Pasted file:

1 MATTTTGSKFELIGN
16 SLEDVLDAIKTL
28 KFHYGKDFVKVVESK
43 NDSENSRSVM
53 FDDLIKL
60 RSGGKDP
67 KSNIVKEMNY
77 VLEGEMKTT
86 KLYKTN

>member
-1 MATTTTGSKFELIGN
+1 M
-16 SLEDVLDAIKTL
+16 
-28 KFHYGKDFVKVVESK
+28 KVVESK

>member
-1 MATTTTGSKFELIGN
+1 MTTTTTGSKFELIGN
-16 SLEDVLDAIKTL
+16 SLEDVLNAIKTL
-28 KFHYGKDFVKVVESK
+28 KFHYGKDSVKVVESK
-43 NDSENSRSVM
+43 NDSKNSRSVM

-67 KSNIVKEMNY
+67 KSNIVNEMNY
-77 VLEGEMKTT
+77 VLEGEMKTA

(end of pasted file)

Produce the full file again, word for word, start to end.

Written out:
1 MATTTTGSKFELIGN
16 SLEDVLDAIKTL
28 KFHYGKDFVKVVESK
43 NDSENSRSVM
53 FDDLIKL
60 RSGGKDP
67 KSNIVKEMNY
77 VLEGEMKTT
86 KLYKTN

>member
-1 MATTTTGSKFELIGN
+1 M
-16 SLEDVLDAIKTL
+16 
-28 KFHYGKDFVKVVESK
+28 KVVESK

>member
-1 MATTTTGSKFELIGN
+1 MTTTTTGSKFELIGN
-16 SLEDVLDAIKTL
+16 SLEDVLNAIKTL
-28 KFHYGKDFVKVVESK
+28 KFHYGKDSVKVVESK
-43 NDSENSRSVM
+43 NDSKNSRSVM

-67 KSNIVKEMNY
+67 KSNIVNEMNY
-77 VLEGEMKTT
+77 VLEGEMKTA